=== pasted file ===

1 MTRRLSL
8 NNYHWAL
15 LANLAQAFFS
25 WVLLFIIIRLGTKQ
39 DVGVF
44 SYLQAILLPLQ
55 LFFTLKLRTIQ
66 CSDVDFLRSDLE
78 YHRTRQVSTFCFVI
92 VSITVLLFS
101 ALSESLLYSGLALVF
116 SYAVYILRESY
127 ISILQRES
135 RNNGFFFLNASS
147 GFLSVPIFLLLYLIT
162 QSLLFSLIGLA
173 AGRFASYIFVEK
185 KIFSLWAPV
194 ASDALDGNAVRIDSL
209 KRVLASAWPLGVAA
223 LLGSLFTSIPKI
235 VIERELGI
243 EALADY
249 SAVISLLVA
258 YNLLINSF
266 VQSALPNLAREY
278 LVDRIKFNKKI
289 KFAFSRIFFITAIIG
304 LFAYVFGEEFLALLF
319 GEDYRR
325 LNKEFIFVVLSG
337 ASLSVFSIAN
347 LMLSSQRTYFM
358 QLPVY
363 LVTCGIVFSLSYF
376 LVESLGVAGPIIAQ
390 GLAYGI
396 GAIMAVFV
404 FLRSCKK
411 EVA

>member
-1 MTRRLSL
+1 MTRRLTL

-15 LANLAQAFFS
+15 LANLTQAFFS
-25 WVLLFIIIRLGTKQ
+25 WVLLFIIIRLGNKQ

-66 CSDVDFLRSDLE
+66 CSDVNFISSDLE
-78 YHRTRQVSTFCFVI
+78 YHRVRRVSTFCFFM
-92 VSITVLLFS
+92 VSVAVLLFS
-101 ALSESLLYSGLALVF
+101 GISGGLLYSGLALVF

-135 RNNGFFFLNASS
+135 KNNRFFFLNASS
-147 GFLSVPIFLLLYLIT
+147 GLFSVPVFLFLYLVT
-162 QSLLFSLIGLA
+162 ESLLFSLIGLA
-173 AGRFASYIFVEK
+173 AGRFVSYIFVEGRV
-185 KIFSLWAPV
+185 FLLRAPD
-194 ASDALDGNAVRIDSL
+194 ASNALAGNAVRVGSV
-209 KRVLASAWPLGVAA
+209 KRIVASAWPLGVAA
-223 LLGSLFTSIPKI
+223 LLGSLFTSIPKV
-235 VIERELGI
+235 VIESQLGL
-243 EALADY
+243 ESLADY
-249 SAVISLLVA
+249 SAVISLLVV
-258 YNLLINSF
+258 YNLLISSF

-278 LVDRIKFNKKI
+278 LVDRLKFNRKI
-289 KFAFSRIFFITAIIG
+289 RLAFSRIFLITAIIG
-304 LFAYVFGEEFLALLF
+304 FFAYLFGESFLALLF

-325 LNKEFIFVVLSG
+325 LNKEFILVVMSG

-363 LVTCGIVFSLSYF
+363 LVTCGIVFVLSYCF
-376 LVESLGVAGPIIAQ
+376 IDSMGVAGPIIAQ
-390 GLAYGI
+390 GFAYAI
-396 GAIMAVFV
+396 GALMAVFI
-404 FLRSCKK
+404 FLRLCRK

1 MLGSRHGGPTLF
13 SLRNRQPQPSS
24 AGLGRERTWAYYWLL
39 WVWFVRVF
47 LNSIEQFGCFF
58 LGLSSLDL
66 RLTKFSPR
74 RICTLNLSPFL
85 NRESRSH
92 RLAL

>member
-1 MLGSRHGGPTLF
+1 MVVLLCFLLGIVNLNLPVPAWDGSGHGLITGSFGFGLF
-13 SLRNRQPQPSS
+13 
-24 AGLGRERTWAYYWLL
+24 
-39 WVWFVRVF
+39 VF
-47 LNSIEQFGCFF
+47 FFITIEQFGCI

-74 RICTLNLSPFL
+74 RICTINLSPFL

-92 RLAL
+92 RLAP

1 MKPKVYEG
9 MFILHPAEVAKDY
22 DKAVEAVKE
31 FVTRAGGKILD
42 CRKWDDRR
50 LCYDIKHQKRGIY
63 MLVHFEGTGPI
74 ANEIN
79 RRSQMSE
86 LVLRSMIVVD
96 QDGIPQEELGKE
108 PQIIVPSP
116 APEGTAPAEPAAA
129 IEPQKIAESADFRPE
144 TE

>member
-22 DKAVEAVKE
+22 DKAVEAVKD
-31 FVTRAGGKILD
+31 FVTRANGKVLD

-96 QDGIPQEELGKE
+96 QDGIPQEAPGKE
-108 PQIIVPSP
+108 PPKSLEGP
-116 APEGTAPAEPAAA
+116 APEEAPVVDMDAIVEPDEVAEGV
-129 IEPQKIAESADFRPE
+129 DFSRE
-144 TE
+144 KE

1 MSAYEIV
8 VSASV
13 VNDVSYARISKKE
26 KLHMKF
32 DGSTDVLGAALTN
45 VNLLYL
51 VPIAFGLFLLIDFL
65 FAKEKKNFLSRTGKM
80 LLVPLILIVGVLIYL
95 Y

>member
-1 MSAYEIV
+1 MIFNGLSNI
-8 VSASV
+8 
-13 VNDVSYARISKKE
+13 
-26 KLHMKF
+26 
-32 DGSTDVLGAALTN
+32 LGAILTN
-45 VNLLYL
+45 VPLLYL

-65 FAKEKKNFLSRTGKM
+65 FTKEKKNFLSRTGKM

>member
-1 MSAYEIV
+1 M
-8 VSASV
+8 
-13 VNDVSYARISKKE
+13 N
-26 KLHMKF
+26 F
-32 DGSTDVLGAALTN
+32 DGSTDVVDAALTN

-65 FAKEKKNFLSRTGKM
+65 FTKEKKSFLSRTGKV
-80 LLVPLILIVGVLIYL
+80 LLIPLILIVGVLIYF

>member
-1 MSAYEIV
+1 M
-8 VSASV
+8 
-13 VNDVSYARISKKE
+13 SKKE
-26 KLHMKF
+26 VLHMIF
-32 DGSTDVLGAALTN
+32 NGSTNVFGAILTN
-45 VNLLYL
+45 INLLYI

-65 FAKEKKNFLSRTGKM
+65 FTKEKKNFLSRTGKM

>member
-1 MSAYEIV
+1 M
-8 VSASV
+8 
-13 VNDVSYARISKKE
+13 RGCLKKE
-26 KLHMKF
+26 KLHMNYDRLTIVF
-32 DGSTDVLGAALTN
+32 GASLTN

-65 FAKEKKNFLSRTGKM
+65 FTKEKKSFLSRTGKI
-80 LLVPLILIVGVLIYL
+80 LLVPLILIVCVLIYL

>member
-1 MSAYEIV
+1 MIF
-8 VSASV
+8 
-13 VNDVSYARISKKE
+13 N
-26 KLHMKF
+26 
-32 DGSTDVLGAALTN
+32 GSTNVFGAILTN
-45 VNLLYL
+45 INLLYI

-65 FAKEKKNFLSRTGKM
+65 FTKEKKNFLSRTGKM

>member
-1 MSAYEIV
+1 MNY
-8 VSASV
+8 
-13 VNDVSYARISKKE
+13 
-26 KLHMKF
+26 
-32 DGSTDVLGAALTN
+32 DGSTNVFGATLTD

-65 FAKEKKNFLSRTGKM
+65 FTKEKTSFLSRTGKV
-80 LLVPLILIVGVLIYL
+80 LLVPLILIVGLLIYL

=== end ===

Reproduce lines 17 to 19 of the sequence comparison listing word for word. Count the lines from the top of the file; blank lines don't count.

173 AGRFASYIFVEK
185 KIFSLWAPV
194 ASDALDGNAVRIDSL